2. Removed the rear engine cars from the Sprint Car series because Tom Sneva was kicking their butts. A few whining owners, Lloyd Weaver, Louie Seymour were the leaders.
3. Effectively, Removed the Roadster from the Sprint Car Series by adding weight to them. They had been in the series since the 60's, Don Brown, Greg Weld, Joe Saldana, (The Mechanical Rabbit) and no owner complained because they weren't BIG winners until Steve Chassey kicked their butts every time out in 1979 & 1980.
4. Lost the Speedway sanction because of ridiculous officiating. Guess what they still have some of the same ones working in the series today.
5. Raced the Champ Cars on 1/2 mile tracks!! These cars are for 1 mile dirt & pavement tracks.
6. Now, with over 50 cars available for the series they are throwing them away for the new mandated car? This is not a series of large sponsorship, this is series of Sportsmen. As one said, "How can I be expected to be able to afford to race against owners like Ray Evernham and Richard Childress with my budget"?

Sound TAPS this series is DEAD.

08/10/05 Chris Economaki writes in the National Speed Sport News that "The ongoing resistance on the part of some USAC Silver Crown owners over having to buy the newly designed superspeedway car continues. One owner, after a pre-race meeting at IRP, called the historic open-wheel series “a house divided." There were 45 Silver Crown cars at IRP Thursday night, and in victory lane, while interviewing winner Bobby East, announcer Pat Sullivan told fans they had seen these cars for the last time. It is not known how many of the new aero-sensitive machines will be ready for the debut race of ’06. And there is no word — at least here — of Mexican Michel Jourdain, Sr.’s plan for a U.S.-Canada-Mexico series using existing Silver Crown cars." Word in the paddock from sources is that Jourdain Sr. was told by NASCAR that he should not move forward with his plans for a rival series to the new superspeedway cars. NASCAR wants to take over the grassroots open wheel market and they probably do not want any diversions. We're not sure if this rumor is true, but if it is we suspect Jourdain Sr. will not do this rival series knowing his son Michel Jourdain Jr. is trying to make a go of it in NASCAR. As NASCAR moves to monopolize the entire USA oval track market, one does not stand in its way for risk of being crushed like a bug.

In another story in NSSN (Excerpt): One of the organizers of the meeting, team-owner Gary Irvin, spoke with NSSN at IRP. Irvin said he and Gene Nolen began planning the meeting at Milwaukee.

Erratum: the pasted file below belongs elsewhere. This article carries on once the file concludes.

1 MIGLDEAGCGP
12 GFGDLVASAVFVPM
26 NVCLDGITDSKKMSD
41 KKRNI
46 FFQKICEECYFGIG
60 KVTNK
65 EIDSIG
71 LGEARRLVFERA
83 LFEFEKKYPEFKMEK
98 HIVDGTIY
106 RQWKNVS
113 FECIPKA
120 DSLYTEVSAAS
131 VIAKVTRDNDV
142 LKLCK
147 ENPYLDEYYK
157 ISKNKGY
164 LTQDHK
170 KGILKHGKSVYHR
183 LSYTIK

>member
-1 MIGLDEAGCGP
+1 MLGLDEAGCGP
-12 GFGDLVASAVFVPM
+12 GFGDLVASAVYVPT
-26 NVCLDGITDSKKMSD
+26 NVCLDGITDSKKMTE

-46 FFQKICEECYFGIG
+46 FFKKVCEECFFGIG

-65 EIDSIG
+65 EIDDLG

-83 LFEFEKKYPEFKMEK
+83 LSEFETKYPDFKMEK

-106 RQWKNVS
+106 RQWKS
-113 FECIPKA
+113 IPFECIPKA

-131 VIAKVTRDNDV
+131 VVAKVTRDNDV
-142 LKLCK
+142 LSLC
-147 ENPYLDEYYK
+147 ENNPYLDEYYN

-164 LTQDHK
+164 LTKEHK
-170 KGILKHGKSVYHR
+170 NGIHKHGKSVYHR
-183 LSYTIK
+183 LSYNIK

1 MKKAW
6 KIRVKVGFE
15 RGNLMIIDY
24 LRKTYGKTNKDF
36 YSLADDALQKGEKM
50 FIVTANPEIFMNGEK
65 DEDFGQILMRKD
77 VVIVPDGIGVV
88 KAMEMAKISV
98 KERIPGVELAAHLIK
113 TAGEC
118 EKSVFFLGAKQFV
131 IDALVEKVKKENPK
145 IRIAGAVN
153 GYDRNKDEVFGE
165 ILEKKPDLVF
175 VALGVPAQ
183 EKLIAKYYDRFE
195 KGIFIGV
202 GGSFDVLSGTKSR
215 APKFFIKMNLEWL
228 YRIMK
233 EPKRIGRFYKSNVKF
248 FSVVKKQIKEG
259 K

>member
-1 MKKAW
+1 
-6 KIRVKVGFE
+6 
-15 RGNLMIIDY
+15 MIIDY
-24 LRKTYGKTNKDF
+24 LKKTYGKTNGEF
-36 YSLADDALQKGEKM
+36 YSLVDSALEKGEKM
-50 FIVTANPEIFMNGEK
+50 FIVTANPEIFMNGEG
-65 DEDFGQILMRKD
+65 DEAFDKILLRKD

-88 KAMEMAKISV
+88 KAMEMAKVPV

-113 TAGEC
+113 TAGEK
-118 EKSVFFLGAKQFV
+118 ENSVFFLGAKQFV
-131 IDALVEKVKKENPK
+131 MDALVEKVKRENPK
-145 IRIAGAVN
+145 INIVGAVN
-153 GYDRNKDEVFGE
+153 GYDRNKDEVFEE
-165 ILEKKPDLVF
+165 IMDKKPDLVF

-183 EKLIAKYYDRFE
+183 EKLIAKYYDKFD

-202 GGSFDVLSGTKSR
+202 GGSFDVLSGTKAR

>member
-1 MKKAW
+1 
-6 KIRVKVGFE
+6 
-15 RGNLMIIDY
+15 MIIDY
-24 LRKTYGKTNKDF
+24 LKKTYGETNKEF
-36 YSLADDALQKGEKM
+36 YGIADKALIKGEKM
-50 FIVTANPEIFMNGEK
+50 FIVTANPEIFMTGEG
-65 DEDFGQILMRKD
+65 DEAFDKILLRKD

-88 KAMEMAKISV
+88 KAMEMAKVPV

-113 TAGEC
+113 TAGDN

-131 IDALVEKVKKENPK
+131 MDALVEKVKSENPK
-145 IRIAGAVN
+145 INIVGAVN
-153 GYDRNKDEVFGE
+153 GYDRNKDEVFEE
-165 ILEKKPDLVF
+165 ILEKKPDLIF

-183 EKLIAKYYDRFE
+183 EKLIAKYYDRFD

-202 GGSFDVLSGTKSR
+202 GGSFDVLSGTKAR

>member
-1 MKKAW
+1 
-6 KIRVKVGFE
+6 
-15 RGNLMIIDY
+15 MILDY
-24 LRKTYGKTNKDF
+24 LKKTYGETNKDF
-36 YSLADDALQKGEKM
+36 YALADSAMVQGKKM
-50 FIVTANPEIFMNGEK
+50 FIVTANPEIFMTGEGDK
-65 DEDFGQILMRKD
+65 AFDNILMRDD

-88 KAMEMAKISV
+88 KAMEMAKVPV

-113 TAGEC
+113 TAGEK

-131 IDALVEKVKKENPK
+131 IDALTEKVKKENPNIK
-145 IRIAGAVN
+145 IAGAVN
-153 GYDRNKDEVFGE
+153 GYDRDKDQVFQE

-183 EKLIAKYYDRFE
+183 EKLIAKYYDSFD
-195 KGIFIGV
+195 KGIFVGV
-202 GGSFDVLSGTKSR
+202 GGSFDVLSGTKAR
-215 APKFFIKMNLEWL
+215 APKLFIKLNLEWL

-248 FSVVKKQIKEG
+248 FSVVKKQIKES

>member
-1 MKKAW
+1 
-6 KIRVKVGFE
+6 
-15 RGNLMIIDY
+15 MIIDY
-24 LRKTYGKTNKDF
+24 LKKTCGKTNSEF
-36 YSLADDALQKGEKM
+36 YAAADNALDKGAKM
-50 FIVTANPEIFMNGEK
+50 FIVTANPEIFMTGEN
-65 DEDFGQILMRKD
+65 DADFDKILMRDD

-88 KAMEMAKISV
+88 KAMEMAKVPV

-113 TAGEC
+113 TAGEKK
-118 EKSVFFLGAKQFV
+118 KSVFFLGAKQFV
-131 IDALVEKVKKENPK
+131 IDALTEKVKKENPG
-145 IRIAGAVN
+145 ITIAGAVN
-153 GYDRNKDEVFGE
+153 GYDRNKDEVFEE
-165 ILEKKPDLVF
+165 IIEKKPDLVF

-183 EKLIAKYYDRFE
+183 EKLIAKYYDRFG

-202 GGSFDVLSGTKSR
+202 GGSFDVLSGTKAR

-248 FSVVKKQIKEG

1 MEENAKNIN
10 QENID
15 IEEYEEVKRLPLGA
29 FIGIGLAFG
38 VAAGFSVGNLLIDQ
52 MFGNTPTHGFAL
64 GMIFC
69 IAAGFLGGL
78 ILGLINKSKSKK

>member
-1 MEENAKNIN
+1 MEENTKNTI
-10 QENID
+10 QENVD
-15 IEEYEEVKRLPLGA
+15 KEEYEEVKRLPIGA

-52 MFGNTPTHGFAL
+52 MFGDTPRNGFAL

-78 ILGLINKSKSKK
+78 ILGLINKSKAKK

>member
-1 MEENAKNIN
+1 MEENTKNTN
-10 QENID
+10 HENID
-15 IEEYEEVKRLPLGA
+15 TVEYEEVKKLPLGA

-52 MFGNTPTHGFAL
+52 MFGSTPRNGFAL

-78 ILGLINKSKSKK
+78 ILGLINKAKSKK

"With the new pavement car that USAC has proposed to us, USAC has never talked to the car owners. The new car was all under cloak and dagger. Nobody saw it until the PRI show in December. They showed us the car and said, 'We're going to start racing these (a year from) January.' Well, the car wasn't even totally tested then, the crush tests weren't done on it, or anything else. Consequently, that car became just a show car. It was not raceable. Then they started working on the new car, updating it. We got that car today, here at IRP is the first time anybody's seen it. Now, we've got six months and while everybody is racing and everybody's got their budget set for this year, we're expected to spend, with spares and stuff like that, close to $100,000 and have a race car set for Phoenix in January."

Irvin said that prior to the owner's meeting, he and Darryl Guiducci met with USAC officials for two and a half hours and introduced several ideas that would have phased in the new cars. "If we got a few cars ready by the mile-and-a-half tracks, fine, run those on the mile-and-a-half tracks and put on a demonstration race," Irvin said. "They (USAC) would not listen to that; It was a no go. We offered to take our present cars and convert those over. We'd have to spend maybe $15-$18,000 on them to convert them to a car that was safe on the mile-and-a-half tracks, but again, it was a no go. So, everything we proposed to USAC last night, they wouldn't listen about it. They said this is the car we are going to run."

"I said if we only have two cars at Phoenix, what are we going to do?" Irvin continued. "They said they will put on a demonstration with two cars and run sprint cars in place of them. I said, 'Are you going to run sprint cars in place of them all year?' And they said, 'If that's what we have to do.' I said, 'Well you won't run them on the mile-and-a-half tracks because the sprint car will be worse than this car on the mile-and-a-half tracks with the horsepower it's got.'"